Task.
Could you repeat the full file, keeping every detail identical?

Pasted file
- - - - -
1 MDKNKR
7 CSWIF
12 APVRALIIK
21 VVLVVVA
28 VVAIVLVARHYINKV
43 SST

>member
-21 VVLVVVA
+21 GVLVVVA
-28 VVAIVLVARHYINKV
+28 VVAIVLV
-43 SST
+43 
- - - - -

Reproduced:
1 MDKNKR
7 CSWIF
12 APVRALIIK
21 VVLVVVA
28 VVAIVLVARHYINKV
43 SST

>member
-21 VVLVVVA
+21 GVLVVVA
-28 VVAIVLVARHYINKV
+28 VVAIVLV
-43 SST
+43 